After a recent letter, several artists asked what I meant by “relaxed pressure scheduling.” When I’m wandering around in my studio, bumping into things, talking to myself, I call it “RPS.” RPS is less of a system than an attitude. It tries to let desire and lines of interest determine your direction. The idea is to let the process of art-making keep you at it. I figured it out when I was a kid — trying to discover a system that might keep me on a job. It works like a dream for desirable projects, poorly or not at all for mowing the lawn.
Relaxed: You must know that in the world of creativity, things will take care of themselves. Creativity needs optimism and self-confidence. Clear the clutter and, as they say, centre yourself. I know it’s kind of dumb, but I’ve found the most effective affirmation is to tell yourself, “Be cool here.”
Pressure: While your nature remains cool, your working tool becomes energetic — I call it “hyperstroking.” First thing you know you are deep into one process or another that in itself generates excitement. This work-zone further engages the mind. Work is its own imperative. Simply stated, there’s enough going on in a few running washes to cause an artist to miss her lunch.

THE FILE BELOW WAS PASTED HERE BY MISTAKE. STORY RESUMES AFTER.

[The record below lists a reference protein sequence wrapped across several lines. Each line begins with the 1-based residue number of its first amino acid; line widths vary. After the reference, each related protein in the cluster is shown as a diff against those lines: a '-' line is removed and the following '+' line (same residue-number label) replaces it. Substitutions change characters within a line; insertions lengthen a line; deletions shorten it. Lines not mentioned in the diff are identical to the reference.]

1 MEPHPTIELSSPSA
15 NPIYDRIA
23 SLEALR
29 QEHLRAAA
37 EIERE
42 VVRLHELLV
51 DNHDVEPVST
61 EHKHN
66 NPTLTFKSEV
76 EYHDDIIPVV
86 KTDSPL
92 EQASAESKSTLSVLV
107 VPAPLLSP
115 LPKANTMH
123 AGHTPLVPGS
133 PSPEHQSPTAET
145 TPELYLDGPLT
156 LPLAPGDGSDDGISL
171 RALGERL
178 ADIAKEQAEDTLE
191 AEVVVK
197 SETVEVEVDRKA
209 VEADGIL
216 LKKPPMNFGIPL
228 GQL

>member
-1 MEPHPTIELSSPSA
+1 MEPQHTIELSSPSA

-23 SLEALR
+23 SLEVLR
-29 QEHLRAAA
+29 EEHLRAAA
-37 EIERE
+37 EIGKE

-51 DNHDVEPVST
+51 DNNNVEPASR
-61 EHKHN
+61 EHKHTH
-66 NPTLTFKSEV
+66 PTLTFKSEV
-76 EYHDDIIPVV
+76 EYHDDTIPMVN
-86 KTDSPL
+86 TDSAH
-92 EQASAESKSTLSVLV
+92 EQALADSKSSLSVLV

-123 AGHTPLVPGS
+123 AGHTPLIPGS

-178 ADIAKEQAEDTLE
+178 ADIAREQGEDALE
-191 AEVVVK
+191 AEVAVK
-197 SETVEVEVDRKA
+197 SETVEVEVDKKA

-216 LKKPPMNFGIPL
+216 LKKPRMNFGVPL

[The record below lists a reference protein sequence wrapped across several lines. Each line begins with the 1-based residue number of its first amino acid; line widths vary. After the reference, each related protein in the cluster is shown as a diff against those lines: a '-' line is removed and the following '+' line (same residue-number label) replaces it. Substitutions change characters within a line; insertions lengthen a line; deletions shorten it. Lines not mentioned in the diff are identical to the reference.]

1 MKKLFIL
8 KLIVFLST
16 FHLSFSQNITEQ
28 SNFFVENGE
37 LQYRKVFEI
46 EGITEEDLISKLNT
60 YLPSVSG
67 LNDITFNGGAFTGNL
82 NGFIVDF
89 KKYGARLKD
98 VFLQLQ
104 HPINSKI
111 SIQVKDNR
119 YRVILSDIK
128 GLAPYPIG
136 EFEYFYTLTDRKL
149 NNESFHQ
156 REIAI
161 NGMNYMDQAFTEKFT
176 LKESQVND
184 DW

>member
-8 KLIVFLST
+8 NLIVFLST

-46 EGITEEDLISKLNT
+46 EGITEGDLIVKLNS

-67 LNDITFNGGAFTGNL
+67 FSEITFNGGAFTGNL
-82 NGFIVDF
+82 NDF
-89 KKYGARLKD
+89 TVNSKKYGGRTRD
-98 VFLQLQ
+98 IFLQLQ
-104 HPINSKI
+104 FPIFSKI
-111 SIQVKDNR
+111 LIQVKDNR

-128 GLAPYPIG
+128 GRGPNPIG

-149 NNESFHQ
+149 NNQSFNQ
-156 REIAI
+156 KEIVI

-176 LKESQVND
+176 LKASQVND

Scheduling: This can vary between addiction to the day timer and merely leaning into the direction of your inner voice. Ideally the artist is self-directing. Ideally the artist is able to keep the next few moves in her head. Ideally she is a whiz-bang at changing direction. Ideally she knows when to put paid to a job and move on to the next.
Many of us do all of this quite unconsciously, without having given it a name. You know you’re in it when the clock spins by. You are lost in play. It’s a casual, giddy, energetic, dreamy, pushy, know the next move, more or less satisfied, euphoric high. It’s sort of heavenly — almost spiritual.
PS: “Each energy calls for its complementary energy to achieve self-contained stability based on the play of energies.” (Paul Klee) “Try to relax and enjoy the crisis.” (Ashleigh Brilliant) “He rose early, worked strenuously, and retired late.” (Otto Bacher on James Whistler) “Out of the work comes the work.” (John Cage)
Esoterica: Hyperstroking means pushing yourself up to concert pitch. It’s a habit pattern that brings to bear a lot of concentration, bodily energy, creative mind, and “what could be” thinking. It’s learned. Professionals have to teach it to themselves. Start small: Paint a small one fast and loose in the full knowledge that you’re going to throw it away. You might not.
This letter was originally published as “Relaxed pressure scheduling” on December 13, 2002.
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